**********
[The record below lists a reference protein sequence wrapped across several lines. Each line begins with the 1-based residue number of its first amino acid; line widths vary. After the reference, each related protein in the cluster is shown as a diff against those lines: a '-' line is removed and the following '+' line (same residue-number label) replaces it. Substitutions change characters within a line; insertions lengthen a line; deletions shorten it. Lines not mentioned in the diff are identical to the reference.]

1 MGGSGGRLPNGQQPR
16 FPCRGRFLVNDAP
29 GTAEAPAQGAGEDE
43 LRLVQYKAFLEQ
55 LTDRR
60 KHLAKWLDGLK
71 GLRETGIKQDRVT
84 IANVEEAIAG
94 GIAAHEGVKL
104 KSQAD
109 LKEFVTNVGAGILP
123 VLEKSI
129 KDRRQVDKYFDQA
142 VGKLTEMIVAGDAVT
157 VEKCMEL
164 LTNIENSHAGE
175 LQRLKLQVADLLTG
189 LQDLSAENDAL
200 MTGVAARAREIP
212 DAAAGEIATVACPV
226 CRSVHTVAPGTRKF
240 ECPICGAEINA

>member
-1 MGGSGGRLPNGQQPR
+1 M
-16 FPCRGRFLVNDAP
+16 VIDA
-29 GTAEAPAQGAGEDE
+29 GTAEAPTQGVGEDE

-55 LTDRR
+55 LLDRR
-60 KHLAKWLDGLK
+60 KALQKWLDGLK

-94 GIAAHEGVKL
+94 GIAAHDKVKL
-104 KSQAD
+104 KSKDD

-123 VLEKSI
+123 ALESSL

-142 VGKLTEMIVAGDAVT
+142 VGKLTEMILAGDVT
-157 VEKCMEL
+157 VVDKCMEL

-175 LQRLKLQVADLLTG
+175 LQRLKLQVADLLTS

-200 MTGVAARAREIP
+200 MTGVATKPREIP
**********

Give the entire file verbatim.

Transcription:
[The record below lists a reference protein sequence wrapped across several lines. Each line begins with the 1-based residue number of its first amino acid; line widths vary. After the reference, each related protein in the cluster is shown as a diff against those lines: a '-' line is removed and the following '+' line (same residue-number label) replaces it. Substitutions change characters within a line; insertions lengthen a line; deletions shorten it. Lines not mentioned in the diff are identical to the reference.]

1 MGGSGGRLPNGQQPR
16 FPCRGRFLVNDAP
29 GTAEAPAQGAGEDE
43 LRLVQYKAFLEQ
55 LTDRR
60 KHLAKWLDGLK
71 GLRETGIKQDRVT
84 IANVEEAIAG
94 GIAAHEGVKL
104 KSQAD
109 LKEFVTNVGAGILP
123 VLEKSI
129 KDRRQVDKYFDQA
142 VGKLTEMIVAGDAVT
157 VEKCMEL
164 LTNIENSHAGE
175 LQRLKLQVADLLTG
189 LQDLSAENDAL
200 MTGVAARAREIP
212 DAAAGEIATVACPV
226 CRSVHTVAPGTRKF
240 ECPICGAEINA

>member
-1 MGGSGGRLPNGQQPR
+1 M
-16 FPCRGRFLVNDAP
+16 VIDA
-29 GTAEAPAQGAGEDE
+29 GTAEAPTQGVGEDE

-55 LTDRR
+55 LLDRR
-60 KHLAKWLDGLK
+60 KALQKWLDGLK

-94 GIAAHEGVKL
+94 GIAAHDKVKL
-104 KSQAD
+104 KSKDD

-123 VLEKSI
+123 ALESSL

-142 VGKLTEMIVAGDAVT
+142 VGKLTEMILAGDVT
-157 VEKCMEL
+157 VVDKCMEL

-175 LQRLKLQVADLLTG
+175 LQRLKLQVADLLTS

-200 MTGVAARAREIP
+200 MTGVATKPREIP